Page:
Out for a walk? Stow the cell phone for safety.
Out for a walk? Stow the cell phone for safety. iStockphoto.com
If you're 60 or older, there's another health issue you might want to put on your worry list: crossing the street.
Now there are streets, particularly busy streets that we have to cross every day. And, if, like most Americans, you're doing "something else" while crossing, like listening to music on your iPod for example, or talking on your cell phone, you should be especially careful.
Researchers from the University of Illinois report that individuals over age 59 face an increased risk of injury when crossing busy complicated streets while multitasking. The study appears in the journal Psychology and Aging.
The study was small but provocative. Researchers compared 18 undergraduate students aged 18 to 26 years to 18 older adults aged 59 to 81 years during a simulated street crossing exercise.
Participants walked on a treadmill while watching three computer viewing screens which displayed a busy street between two large buildings. Participants were asked to cross the road as they would normally, at whatever speed they wanted without running.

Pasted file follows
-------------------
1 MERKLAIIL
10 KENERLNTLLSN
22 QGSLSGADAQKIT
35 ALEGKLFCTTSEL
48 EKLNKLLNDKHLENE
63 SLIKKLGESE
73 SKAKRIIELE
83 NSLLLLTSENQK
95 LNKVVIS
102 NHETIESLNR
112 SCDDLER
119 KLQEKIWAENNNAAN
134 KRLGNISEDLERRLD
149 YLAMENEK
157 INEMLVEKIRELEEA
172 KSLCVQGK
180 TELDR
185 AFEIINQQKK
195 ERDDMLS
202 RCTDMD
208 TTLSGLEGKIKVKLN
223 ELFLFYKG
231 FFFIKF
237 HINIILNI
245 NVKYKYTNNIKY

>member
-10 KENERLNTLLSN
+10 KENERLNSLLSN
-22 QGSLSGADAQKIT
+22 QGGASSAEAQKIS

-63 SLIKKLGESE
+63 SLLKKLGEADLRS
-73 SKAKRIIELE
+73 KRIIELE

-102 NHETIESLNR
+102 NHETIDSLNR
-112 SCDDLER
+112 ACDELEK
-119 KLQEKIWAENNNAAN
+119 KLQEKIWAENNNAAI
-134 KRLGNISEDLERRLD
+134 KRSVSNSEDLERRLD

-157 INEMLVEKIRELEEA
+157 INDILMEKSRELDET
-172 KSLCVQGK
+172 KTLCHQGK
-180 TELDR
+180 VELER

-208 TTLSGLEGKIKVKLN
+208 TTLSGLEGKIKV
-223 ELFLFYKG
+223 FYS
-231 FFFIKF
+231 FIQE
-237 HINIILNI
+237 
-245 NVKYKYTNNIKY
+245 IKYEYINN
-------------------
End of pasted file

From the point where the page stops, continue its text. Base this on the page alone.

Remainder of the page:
After crossing the street, participants then walked through another alleyway and through a gate. Then, a new trial began and the participant had to cross another street. Participants crossed the virtual street in three ways: unencumbered, while listening to music on an iPod or while talking on a hands free cell phone.
Researchers found that the older adults were bad at navigating the most challenging busy streets, and it got worse if they were also talking on a cell phone. They were either more likely to be "hit" in a simulated car crash or unable to cross the street in the time allotted by researchers.
This may come as no surprise to those of us with teenagers, but the young participants crossed the streets swiftly and without incident.
Now we're certainly not advocating texting and driving, but the study showed the students had far fewer walking "collisions" and were almost always able to cross in the allotted time. They had no greater difficulty when multitasking, such as listening to music or talking on their phone.
The findings support earlier research which suggests older adults have difficulty multitasking. Other research finds cognitive control and the ability to take part in numerous activities at one time diminish with age.
So, what does this mean if you're over 60? You might want to slip the phone in your pocket for a little while and focus on getting safely to the other side.